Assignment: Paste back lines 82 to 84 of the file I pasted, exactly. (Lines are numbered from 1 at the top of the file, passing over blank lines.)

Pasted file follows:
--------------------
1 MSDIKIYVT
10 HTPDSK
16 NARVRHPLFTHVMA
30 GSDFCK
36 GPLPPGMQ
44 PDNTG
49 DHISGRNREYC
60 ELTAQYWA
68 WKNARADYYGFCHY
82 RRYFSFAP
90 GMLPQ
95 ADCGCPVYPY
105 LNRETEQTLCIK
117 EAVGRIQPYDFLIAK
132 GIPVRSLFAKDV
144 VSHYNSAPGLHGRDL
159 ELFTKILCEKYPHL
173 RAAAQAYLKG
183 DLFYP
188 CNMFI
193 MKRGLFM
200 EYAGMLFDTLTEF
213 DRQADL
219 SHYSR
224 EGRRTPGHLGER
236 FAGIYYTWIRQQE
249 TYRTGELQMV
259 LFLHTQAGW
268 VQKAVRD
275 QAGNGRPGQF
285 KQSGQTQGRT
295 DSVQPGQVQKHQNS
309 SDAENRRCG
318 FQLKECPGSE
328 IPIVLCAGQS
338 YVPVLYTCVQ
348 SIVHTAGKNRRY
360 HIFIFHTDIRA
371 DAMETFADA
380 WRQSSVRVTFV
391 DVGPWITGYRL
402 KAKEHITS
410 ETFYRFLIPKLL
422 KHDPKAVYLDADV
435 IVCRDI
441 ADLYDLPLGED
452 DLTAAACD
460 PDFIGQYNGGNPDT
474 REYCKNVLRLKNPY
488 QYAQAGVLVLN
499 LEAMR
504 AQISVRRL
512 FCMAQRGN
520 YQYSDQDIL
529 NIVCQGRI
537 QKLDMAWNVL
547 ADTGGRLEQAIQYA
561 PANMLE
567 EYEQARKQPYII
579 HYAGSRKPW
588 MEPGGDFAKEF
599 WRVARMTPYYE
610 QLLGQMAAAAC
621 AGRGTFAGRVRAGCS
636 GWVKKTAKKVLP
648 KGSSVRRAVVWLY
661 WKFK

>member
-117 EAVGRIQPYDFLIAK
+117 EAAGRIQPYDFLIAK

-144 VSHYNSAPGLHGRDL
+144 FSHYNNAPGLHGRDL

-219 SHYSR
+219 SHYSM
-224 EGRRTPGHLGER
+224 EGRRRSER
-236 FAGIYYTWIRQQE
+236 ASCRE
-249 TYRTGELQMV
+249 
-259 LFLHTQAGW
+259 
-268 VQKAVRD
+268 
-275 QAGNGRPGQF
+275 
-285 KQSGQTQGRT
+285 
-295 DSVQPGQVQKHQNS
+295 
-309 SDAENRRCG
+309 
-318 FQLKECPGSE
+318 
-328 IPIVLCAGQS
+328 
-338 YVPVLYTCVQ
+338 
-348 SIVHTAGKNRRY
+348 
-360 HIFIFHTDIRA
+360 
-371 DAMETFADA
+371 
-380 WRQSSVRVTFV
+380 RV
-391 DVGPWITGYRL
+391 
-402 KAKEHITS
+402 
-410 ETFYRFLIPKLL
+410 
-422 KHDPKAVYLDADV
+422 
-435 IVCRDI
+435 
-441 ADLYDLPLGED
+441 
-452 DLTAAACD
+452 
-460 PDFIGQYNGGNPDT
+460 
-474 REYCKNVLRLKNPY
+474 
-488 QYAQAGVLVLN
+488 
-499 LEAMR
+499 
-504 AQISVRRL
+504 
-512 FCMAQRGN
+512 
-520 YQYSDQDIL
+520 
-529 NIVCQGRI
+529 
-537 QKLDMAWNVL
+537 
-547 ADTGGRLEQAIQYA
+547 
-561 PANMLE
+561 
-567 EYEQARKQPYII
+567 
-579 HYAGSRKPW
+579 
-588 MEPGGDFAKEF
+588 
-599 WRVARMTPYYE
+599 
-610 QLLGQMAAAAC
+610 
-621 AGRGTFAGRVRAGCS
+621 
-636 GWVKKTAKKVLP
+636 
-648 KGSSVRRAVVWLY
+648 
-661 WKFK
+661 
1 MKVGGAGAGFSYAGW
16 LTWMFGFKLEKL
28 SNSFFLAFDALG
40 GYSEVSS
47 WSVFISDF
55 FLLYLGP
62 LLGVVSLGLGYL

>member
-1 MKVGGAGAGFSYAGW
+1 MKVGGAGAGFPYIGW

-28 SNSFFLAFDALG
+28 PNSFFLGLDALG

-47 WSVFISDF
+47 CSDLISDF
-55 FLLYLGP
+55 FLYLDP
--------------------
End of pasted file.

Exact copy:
+259 
-268 VQKAVRD
+268 